The law on commons is complex. Clearly, differences occur between owners and graziers. The Bill will go a long way towards addressing that difficulty. But what pleased me particularly about the Bill was that, although it was promoted by Cornwall County Council—I congratulate the council—it had the full support of those working on the ground. It was a Bill emanating from the people of Bodmin Moor. I appreciate that the carrot of ESA status acted as a helpful stimulus. Nonetheless, it is a useful step forward.
Sadly, matters did not develop, in the short term at least, quite as the promoters had expected. Certain organisations petitioned against the Bill in order to try to impose a right of open access over Bodmin Moor, which was quite against the wishes of the owners, the graziers and indeed the promoters of the Bill, Cornwall County Council. I appreciate that petitioning against a Bill is a perfectly legitimate and right thing to do. But it was particularly disturbing that in this instance there was quite blatant support for the access groups from the Countryside Commission. I should make clear that I do not include any of the local branches of the Countryside movement. My information is that it involved purely the head office at Cheltenham.
I appreciate that the Countryside Commission, as a government advisory agency, has statutory responsibilities on access matters and public enjoyment of the countryside. But to attempt to push through a policy which was opposed by all those promoting the Bill and which was contrary to government policy was, in my view, at the very least unhelpful and, I think, an underhand way to behave. It held up the Bill, caused considerable frustration to those involved with it and, although I have no evidence to prove it, I suspect that the additional costs have been considerable.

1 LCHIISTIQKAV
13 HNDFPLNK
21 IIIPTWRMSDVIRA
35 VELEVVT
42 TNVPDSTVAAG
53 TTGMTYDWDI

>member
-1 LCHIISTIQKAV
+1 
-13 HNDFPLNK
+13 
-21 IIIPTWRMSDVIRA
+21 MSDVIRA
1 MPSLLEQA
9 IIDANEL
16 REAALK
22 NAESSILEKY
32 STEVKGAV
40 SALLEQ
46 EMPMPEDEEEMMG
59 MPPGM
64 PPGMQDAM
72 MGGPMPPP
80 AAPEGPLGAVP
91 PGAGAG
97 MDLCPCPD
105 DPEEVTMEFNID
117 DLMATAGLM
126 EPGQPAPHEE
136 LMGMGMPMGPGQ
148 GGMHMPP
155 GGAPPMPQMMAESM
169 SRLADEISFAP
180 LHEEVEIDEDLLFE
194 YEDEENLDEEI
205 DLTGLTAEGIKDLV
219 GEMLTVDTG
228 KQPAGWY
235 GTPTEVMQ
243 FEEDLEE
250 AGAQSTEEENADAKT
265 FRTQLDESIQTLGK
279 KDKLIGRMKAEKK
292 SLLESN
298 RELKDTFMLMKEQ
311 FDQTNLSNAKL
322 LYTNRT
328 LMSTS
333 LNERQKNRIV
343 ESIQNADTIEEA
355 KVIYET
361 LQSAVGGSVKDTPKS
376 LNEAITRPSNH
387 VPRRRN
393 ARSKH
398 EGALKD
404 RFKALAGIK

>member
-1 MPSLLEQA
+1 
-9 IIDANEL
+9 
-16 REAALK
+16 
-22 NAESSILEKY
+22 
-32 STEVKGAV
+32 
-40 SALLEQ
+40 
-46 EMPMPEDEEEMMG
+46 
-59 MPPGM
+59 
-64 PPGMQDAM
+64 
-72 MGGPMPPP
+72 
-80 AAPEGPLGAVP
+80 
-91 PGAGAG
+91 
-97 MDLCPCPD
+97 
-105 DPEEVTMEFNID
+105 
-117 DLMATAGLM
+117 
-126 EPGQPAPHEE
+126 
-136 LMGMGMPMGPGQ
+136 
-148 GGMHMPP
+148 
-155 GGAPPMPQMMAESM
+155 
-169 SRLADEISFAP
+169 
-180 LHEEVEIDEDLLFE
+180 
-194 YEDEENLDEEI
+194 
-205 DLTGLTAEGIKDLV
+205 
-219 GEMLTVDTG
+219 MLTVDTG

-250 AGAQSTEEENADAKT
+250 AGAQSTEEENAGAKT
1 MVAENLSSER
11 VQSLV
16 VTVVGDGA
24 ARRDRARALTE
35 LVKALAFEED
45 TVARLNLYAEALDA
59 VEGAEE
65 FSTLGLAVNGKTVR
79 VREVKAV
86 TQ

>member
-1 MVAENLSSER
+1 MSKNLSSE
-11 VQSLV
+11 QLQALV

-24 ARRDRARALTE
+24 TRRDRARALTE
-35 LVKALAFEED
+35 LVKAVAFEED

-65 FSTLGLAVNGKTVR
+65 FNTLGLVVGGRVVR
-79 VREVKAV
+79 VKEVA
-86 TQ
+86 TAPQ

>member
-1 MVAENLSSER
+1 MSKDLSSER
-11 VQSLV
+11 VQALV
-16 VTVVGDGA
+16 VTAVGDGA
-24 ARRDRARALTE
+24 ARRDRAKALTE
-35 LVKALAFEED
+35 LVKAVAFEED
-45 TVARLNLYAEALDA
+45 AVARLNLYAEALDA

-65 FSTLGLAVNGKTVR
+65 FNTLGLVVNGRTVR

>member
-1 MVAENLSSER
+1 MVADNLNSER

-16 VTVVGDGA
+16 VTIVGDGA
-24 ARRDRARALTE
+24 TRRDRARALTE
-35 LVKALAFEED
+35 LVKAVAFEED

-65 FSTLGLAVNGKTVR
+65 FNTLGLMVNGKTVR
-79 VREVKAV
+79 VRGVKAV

However, I am delighted that partly because of the determined efforts of those responsible for the Bill not to be moved and a most useful intervention by the then Minister for the countryside, my right honourable friend Mr. Robert Atkins, the matter now seems to have been resolved. Clause 16 has been amended and the public right of access removed, still leaving in place the very reasonable access provisions referred to by my noble friend in his opening remarks.
So I can say with confidence that we now have a thoroughly good Bill. Now that a proper management structure is in place, within the Bill at any rate, I hope that the Government in due course will seriously consider Bodmin Moor for ESA status or some such environmental scheme. I do not ask my noble friend on the Front Bench even to contemplate answering such a request because I realise that it is not in his power to do so. I just make the plea because of the importance of Bodmin Moor from an environmental point of view.
I am delighted to say that the prospect of the Bill being enacted has enabled the Cornwall Commoners' Association to be awarded a MAFF/EU 5B grant which will fund the expenses for the implementation of the 790 new council and its workings. There are 300 commoners whose interests need looking after so it will be an expensive and complex operation.